King Henry Iv Part One – Falstaff Notes
Falstaff: J. Dover Wilson – Riot and the Prodigal Prince (1943) “No on… can have missed the resemblance between Riot and Falstaff Falstaff serves 2 main roles in William Shakespeare’s King Henry IV Part One •Alternative father figure to Hal •The Vice (comedic representation) As a father figure to Hal, Falstaff’s influence is juxtaposed against that of Hal’s biological father King Henry IV. He influences Hal to steal and behave most inappropriately for a prince.
This influence offers comedic relief to the audience from the court aspect of the play and also provides a starting point/lifestyle from which Hal can develop. -Falstaff holds himself much above his setting, considering himself to truly be much greater than he really is he achieves this by such actions as partaking in witty banter with the prince while in the tavern as well as telling lies about heroic deeds he presumably achieved. Act 3 Scene 3 – line 10-15 Comic representation of Falstaff’s virtues -defends himself and by doing so highlights his misdeeds -swore little gambled no more than 7 days a week -went to a prostitute house not more often than every 15 mins -paid off his debts that he keeps burrowing -lived in a good moral compass Falstaff is associated with the Devil of the miracle play and the Vice of the morality play and misleads Hal in such a way as to provide amusement and to lower Hal’s standing to provide contrast to his rising and in such a way as to allow for sympathy to his character but is also obvious to the audience “that the reign of this marvellous Lord of Misrule must have an end, that Falstaff mu be rejected by the Prodigal Prince,” (J.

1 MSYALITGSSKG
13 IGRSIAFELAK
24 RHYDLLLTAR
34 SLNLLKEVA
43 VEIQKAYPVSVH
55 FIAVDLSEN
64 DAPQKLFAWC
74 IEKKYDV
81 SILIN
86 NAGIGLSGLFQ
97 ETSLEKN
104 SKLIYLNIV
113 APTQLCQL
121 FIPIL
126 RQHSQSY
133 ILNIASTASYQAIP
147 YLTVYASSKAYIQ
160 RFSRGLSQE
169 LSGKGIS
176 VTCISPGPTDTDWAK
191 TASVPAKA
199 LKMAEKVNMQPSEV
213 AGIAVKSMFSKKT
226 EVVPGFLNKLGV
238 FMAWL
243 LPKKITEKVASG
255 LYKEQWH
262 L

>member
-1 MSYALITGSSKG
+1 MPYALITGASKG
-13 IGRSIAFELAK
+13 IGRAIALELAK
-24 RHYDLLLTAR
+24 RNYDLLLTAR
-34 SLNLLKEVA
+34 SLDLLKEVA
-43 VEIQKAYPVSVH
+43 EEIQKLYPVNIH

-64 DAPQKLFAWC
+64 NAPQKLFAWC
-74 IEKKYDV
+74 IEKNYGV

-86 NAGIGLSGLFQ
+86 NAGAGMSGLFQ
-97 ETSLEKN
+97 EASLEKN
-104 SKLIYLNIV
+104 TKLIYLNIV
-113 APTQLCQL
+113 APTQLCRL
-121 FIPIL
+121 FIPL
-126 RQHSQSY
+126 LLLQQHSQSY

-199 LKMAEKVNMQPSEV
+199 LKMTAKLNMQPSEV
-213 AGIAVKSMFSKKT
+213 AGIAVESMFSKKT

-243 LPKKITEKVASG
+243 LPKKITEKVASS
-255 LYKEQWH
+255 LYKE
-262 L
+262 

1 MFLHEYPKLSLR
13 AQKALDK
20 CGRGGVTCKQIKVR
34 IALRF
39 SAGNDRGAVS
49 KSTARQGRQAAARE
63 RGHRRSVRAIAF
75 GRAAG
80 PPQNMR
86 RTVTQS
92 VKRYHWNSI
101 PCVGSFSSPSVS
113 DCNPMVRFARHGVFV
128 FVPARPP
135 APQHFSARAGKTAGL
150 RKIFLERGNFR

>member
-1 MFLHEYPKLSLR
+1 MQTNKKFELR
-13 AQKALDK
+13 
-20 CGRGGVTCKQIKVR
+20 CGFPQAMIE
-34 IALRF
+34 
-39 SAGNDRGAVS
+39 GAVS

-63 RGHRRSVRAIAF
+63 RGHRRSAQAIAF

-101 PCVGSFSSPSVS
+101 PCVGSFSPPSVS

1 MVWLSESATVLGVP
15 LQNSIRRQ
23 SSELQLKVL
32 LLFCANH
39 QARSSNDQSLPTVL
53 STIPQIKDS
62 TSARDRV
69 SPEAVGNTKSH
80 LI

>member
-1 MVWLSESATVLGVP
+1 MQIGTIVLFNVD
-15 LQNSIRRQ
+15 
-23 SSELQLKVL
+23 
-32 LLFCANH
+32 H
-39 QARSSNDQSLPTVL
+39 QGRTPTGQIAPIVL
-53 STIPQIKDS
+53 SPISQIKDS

Dover Wilson) Shakespeare also uses Falstaff “in order to explain and palliate the Prince’s love of rioting and wantonness” “a devil… in the likeness of an old fat man” a very different kind of poet, who imagined a very different kind of satin. J. Dover Wilson “Falstaff symbolizes, on the one hand, all the feasting and good cheer for which Eastcheap stood, and reflects, on the other, the shifts, subterfuges, and shady tricks that decayed gentlemen and soldiers were put to if they wished to keep afloat and gratify their appetites in the London underworld of the late sixteenth century. ”